TALLAHASSEE, Fla. – Florida A&M University (FAMU) alumnus Larry O. Rivers became the first African American to successfully defend a doctoral dissertation in Vanderbilt University’s Department of History. Rivers, who currently teaches history at Augusta State University in Augusta, Ga., recently returned to Nashville, Tenn. to participate in his graduate alma mater’s commencement ceremony.
“My FAMU education really helped me refine my skills as a researcher, writer and critical thinker,” Rivers said. “That solid foundation prepared me to excel in the rigorous environment of a top-level national research university.”
Larry’s parents watched proudly as he received his doctoral hood and crossed the stage. His mother, Betty H. Rivers, formerly worked in administrative positions for the City of Tallahassee and finished her career as business services manager for the Tallahassee Regional Airport. His father, Larry E. Rivers, taught history at FAMU and served as dean of the College of Arts & Sciences. He is now the president of Fort Valley State University. Larry also has one younger brother, Linjé, who is a legal counsel for the Florida Department of Financial Services.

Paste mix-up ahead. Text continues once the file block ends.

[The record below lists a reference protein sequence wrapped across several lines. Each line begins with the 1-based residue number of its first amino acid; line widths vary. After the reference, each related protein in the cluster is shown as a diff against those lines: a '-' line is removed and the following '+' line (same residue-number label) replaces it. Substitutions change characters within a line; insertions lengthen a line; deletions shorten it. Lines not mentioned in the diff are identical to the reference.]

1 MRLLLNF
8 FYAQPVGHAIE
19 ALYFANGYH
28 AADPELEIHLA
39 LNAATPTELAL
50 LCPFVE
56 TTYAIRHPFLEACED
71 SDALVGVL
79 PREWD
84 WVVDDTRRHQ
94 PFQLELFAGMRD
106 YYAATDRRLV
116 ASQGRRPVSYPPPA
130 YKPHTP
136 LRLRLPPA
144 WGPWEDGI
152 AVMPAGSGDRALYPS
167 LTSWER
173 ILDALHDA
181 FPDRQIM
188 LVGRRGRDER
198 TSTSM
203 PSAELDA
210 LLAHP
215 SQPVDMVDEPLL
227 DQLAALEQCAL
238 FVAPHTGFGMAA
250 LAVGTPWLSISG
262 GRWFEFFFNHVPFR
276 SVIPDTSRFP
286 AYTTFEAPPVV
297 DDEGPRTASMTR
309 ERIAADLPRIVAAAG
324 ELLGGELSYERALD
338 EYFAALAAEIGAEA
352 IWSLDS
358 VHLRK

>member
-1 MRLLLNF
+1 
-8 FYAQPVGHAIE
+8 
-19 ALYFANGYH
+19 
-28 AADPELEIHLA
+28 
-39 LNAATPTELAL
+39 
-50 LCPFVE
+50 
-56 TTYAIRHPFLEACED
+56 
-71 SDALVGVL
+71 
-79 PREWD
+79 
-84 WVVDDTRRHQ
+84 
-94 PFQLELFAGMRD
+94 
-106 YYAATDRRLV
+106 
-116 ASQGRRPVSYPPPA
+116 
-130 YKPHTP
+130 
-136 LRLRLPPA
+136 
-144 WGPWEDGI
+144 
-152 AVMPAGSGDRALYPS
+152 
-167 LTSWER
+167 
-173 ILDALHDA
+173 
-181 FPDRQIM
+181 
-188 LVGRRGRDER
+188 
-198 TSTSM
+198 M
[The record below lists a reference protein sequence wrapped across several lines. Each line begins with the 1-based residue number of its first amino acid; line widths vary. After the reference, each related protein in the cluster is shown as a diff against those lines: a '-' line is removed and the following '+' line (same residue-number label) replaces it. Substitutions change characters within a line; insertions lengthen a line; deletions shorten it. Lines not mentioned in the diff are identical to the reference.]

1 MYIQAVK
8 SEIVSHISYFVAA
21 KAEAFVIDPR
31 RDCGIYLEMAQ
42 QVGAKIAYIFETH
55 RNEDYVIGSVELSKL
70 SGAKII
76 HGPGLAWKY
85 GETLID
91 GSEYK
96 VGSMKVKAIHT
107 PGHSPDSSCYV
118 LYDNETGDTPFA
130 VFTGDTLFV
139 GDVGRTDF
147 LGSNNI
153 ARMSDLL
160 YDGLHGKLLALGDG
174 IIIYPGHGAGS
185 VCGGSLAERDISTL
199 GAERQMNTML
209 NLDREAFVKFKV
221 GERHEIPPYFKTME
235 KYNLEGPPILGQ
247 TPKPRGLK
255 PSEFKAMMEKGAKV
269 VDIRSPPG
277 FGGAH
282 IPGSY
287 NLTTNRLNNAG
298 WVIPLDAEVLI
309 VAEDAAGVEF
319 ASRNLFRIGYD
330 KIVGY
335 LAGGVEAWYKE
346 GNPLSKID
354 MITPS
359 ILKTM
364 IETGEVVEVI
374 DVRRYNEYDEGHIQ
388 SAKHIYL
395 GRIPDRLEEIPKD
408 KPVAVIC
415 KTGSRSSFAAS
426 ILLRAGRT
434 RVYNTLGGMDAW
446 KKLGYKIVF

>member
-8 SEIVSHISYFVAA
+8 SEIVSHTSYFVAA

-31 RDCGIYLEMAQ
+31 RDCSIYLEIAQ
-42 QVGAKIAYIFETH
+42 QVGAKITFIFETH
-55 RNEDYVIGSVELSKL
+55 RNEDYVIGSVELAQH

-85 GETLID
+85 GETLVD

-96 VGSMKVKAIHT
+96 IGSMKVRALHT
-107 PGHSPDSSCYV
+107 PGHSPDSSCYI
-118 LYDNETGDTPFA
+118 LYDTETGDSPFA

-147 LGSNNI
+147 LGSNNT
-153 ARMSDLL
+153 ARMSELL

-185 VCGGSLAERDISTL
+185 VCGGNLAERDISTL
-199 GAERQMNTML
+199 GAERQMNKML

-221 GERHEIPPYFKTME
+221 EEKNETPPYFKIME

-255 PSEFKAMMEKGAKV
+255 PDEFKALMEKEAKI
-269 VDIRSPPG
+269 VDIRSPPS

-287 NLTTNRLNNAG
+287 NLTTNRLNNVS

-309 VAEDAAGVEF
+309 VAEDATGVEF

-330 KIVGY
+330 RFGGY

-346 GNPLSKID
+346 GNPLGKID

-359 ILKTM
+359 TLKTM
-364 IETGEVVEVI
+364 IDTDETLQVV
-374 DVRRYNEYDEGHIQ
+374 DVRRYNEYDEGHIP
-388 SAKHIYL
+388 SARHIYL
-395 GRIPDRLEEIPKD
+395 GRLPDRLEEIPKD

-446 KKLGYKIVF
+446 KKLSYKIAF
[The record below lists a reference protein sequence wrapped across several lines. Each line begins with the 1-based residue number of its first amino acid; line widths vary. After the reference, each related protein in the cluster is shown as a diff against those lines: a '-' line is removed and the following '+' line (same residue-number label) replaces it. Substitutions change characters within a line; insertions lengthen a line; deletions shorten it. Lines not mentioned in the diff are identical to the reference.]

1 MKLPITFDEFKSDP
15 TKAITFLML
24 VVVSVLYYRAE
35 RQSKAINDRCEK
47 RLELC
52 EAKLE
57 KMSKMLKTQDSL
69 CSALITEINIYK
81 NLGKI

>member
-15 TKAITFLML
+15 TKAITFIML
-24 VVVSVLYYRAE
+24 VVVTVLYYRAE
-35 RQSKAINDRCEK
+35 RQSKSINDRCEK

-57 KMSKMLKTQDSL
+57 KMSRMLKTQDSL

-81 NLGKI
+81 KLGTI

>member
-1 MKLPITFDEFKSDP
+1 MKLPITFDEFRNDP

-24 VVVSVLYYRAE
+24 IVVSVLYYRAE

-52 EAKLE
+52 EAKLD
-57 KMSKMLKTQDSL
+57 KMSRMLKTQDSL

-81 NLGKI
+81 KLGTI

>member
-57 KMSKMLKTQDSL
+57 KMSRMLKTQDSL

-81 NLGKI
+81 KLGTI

“Vanderbilt provided me with many phenomenal educational experiences,” Rivers said. “Not only did this institution give me an opportunity to work with leading national experts in the field of African American religion, it also permitted me to study with living legends of the struggle for educational equality and civil rights.”
One of those “living legends” was former FAMU President Frederick S. Humphries, who served as a Distinguished Visiting Research Professor at Vanderbilt’s Peabody College in 2007-2008. Another was the Rev. James M. Lawson, Jr., a Distinguished Visiting University Professor who was one of Martin Luther King, Jr.’s lieutenants during the Civil Rights Movement.
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